MONDAY, Nov. 14, 2016 (HealthDay News) — Most colleges don’t have comprehensive programs to support students with food allergies, according to a study presented at the annual meeting of the American College of Allergy, Asthma & Immunology (ACAAI), held from Nov. 10 to 14 in San Francisco.
“Our study found that while many colleges offer support for students with food allergy in the dining hall, the same support doesn’t carry over to organized sports, dormitories, or social events,” lead author Ruchi Gupta, M.D., an associate professor of pediatrics at Northwestern University in Chicago, said in an ACAAI news release. “That leaves students feeling vulnerable and scrambling to inform all the various departments of their needs.”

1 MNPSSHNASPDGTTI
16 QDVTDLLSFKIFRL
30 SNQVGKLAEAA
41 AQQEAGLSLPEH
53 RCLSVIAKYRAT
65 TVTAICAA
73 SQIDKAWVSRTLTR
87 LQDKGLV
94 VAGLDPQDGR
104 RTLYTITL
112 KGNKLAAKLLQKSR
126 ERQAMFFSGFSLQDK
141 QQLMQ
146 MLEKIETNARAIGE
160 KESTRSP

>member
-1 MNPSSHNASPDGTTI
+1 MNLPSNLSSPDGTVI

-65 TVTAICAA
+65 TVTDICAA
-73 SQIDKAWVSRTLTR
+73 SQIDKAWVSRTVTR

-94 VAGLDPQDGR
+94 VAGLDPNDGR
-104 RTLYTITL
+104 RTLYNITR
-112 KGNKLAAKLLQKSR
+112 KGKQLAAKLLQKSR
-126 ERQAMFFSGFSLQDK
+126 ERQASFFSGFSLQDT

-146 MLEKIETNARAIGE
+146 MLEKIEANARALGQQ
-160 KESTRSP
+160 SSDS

The researchers also found that students with food allergies are willing to help educate others on campus about food allergies.
“Parents tell us they need to educate everyone, literally everyone — professors, other students, the librarian, and the person putting food on your kid’s plate,” Gupta said. “Giving a student support from peers, staff, and the college itself is critical in providing a safe and positive environment.”
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